Journal of Immigrant and Minority Health

, Volume 21, Issue 5, pp 1019–1025 | Cite as

Mental Health Status and Service Assessment for Adult Syrian Refugees Resettled in Metropolitan Atlanta: A Cross-Sectional Survey

  • Skander M’zahEmail author
  • Barbara Lopes Cardozo
  • Dabney P. Evans
Original Paper


Because little is known about the mental health status of Syrian refugees in the United States, we conducted a survey among a convenience sample of those resettled in Atlanta between March 2011 and 2017. Though home visits, we delivered a questionnaire including standardized instruments (HSCL25 and PTSD-8) to assess symptoms of anxiety, depression and Posttraumatic Stress Disorder. We found high rates of anxiety (60%), depression (44%) and Posttraumatic Stress Disorder (84%) symptoms; however, only 20% of participants had seen a mental health professional. Reported reasons for not seeking professional help were lack of transportation and access to information. Findings of this survey indicate the high burden of mental health symptoms and the need for services to the study population. A longitudinal study with a larger sample size would improve the understanding of mental health needs and resilience factors of Syrian refugees resettled in the US.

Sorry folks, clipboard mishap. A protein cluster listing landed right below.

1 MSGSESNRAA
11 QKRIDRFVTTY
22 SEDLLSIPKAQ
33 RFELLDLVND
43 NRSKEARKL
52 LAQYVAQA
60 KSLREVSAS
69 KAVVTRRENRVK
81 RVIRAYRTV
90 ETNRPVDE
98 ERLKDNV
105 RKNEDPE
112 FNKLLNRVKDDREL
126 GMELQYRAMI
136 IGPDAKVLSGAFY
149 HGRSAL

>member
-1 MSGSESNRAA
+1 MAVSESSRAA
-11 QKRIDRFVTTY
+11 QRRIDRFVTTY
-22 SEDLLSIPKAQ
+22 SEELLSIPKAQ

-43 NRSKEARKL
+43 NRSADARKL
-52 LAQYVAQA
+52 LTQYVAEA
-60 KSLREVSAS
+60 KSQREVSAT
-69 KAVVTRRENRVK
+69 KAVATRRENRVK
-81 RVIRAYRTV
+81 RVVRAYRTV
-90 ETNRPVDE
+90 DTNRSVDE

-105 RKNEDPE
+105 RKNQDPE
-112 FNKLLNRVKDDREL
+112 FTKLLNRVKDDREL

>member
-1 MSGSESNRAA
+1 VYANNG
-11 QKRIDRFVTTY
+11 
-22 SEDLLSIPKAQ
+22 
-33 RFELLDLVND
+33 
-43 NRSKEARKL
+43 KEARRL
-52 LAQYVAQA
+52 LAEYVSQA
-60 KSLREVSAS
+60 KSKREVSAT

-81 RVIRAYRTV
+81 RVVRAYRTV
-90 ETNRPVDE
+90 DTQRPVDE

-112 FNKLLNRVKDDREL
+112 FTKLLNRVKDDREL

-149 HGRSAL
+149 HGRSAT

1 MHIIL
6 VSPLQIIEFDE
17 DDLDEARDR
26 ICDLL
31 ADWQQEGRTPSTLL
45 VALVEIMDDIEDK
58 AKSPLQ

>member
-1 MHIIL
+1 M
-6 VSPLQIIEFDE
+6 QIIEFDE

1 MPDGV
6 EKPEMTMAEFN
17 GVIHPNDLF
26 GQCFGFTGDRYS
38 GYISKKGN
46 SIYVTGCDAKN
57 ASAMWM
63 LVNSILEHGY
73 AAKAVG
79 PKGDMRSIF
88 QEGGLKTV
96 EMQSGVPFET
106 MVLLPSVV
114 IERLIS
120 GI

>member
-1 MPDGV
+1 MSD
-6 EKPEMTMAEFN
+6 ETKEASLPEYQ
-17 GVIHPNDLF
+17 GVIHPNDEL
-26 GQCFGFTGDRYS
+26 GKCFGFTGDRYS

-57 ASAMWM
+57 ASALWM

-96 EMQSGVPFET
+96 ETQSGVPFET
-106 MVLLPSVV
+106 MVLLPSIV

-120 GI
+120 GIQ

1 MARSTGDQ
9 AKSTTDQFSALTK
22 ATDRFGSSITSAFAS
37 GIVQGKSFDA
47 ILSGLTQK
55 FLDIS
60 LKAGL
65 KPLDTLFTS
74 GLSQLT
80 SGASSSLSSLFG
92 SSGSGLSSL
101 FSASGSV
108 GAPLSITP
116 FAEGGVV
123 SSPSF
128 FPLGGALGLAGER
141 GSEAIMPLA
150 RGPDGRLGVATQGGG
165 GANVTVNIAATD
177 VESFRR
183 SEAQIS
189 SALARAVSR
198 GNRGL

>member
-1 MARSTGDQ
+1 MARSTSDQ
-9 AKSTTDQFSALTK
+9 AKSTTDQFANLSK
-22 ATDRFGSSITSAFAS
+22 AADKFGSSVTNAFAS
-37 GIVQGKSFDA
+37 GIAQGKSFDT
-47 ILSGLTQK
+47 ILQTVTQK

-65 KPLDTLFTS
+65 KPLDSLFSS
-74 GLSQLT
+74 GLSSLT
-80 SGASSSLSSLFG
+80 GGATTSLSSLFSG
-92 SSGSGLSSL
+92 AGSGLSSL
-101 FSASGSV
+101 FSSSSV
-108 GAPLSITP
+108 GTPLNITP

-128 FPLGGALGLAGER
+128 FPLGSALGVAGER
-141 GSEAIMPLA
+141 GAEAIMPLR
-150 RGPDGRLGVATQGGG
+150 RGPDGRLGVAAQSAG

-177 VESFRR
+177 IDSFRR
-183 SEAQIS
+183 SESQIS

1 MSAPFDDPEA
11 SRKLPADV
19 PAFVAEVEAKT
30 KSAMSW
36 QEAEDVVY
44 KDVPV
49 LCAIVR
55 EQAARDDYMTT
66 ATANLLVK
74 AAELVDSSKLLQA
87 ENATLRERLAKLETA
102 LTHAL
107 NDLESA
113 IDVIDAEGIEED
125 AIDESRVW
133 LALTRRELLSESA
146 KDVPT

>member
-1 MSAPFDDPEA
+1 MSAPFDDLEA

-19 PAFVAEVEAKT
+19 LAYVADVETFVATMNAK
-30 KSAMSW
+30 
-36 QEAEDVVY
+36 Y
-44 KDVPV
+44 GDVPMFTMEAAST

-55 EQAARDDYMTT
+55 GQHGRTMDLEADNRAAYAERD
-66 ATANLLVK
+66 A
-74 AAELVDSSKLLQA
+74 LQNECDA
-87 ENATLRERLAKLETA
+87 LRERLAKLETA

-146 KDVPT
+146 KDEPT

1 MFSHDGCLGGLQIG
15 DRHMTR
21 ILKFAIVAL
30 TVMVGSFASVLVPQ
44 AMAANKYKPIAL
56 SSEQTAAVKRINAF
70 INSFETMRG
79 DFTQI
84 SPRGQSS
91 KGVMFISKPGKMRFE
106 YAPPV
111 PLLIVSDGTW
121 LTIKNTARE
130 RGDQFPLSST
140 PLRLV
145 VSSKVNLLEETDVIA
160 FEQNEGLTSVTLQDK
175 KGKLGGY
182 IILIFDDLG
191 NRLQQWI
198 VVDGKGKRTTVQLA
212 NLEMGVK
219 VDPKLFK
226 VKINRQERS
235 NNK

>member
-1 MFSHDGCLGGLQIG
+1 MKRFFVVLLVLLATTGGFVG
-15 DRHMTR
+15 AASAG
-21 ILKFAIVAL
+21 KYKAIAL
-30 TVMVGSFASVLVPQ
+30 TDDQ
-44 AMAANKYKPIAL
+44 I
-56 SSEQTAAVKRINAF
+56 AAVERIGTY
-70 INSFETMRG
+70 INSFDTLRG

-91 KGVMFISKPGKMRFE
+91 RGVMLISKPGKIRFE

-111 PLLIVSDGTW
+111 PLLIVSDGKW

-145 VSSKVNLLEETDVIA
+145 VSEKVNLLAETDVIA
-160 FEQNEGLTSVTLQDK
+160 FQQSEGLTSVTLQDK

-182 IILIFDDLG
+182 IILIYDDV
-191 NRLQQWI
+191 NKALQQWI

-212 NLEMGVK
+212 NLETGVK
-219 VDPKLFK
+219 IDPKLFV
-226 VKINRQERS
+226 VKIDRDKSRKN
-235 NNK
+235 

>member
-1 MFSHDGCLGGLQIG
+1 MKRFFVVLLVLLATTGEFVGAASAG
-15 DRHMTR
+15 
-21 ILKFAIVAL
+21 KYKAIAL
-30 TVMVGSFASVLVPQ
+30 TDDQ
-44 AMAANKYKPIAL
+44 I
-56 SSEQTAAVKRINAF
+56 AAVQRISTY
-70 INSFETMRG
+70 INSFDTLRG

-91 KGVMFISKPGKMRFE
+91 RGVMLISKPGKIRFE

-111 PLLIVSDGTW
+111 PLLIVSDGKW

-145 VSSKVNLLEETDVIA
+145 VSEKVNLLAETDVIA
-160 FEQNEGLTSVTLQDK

Mental health Refugees Depression PTSD Anxiety Psychological distress Syria Global health security 



We express our sincere appreciation to the Syrian refugee community for their hospitality and trust. We are grateful to Mary Helen O’Connor for her review of the manuscript prior to submission.


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Copyright information

© Springer Science+Business Media, LLC, part of Springer Nature 2018

Authors and Affiliations

  1. 1.Center for Humanitarian Emergencies, Rollins School of Public HealthEmory UniversityAtlantaUSA
  2. 2.Emergency Response and Recovery Branch, Division of Global Health Protection, Center for Global HealthUS Centers for Disease Control and PreventionAtlantaUSA
  3. 3.TunisTunisia

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